Rheumatology Patient Satisfaction With Telemedicine During the COVID-19 Pandemic in the United States
Journal of Patient Experience
The spread of COVID-19 in the United States has led to the use of virtual visits in lieu of in-person care for the high-risk population of patients in rheumatology. We asked patients to score their satisfaction with these visits and if they would have preferred in-person care instead. Of 679 patients seen in May 2020, 512 (75.4%) were virtual (267 [52.1%] by telephone and 245 [47.9%] by video), and 359 (70%) responded to the survey. The majority of patients (74%) were satisfied with their virtual visit, but they were more likely to be satisfied if their visit was over video rather than phone. They preferred an in-person visit if they were meeting a doctor for the first time, and patients who required a language interpreter were significantly less satisfied with virtual care. There was no correlation of age, sex, diagnosis, or testing ordered with satisfaction. The main concern against virtual care was the inability to have a physical exam, while the main reasons in favor of it were avoidance of potential infection and convenience.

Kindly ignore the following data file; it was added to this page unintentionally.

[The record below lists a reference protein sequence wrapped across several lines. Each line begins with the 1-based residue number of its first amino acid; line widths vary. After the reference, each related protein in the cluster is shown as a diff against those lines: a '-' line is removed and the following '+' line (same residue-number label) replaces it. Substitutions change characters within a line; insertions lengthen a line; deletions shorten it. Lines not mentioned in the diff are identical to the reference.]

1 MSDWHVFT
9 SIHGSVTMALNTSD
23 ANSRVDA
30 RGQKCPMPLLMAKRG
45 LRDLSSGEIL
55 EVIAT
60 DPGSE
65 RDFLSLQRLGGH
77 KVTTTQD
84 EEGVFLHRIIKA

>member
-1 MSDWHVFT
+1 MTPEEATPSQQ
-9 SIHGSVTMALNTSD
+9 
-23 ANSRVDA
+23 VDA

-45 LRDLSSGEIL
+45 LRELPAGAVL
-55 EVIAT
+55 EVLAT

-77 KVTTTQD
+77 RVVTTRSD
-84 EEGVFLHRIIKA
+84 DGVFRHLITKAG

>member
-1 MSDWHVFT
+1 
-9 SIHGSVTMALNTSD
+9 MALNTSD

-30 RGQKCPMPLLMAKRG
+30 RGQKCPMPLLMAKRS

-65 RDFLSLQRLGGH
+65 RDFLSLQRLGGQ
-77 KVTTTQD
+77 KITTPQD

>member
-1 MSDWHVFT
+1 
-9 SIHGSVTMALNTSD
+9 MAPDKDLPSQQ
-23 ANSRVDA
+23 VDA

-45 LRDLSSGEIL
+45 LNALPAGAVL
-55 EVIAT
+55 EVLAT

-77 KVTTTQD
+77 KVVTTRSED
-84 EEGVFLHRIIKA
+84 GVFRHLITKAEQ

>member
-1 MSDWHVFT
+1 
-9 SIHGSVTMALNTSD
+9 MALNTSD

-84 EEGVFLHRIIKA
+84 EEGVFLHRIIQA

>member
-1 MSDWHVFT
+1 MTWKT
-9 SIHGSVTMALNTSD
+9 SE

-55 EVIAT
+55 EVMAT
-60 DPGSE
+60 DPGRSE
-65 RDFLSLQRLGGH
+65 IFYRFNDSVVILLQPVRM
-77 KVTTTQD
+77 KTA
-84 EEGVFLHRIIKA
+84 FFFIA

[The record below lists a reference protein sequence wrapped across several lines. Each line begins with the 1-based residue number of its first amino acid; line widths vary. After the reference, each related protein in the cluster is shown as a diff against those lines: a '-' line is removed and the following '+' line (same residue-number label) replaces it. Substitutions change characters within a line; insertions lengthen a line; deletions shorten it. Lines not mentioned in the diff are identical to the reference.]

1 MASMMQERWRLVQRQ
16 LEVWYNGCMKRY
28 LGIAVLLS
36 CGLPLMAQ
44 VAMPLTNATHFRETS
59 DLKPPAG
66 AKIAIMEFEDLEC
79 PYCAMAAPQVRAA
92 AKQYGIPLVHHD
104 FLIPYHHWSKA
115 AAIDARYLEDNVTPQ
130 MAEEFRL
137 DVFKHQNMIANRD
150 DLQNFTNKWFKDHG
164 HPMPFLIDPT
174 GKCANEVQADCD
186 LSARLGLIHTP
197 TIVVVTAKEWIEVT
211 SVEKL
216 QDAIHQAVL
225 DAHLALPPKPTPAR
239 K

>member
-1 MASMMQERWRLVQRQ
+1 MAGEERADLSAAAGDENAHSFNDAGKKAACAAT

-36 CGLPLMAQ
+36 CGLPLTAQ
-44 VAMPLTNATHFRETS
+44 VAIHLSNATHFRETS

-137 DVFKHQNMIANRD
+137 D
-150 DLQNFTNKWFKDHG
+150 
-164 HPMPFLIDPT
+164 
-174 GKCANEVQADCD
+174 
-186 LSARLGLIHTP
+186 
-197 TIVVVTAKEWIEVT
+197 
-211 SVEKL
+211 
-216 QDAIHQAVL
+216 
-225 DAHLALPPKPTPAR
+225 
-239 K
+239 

Mortezavi, Mahta; Lokineni, Sravani; Garg, Megha; Chen, Ya Li; and Ramsey, Allison, "Rheumatology Patient Satisfaction With Telemedicine During the COVID-19 Pandemic in the United States" (2021). Rochester Regional Health authored publications and proceedings. 21.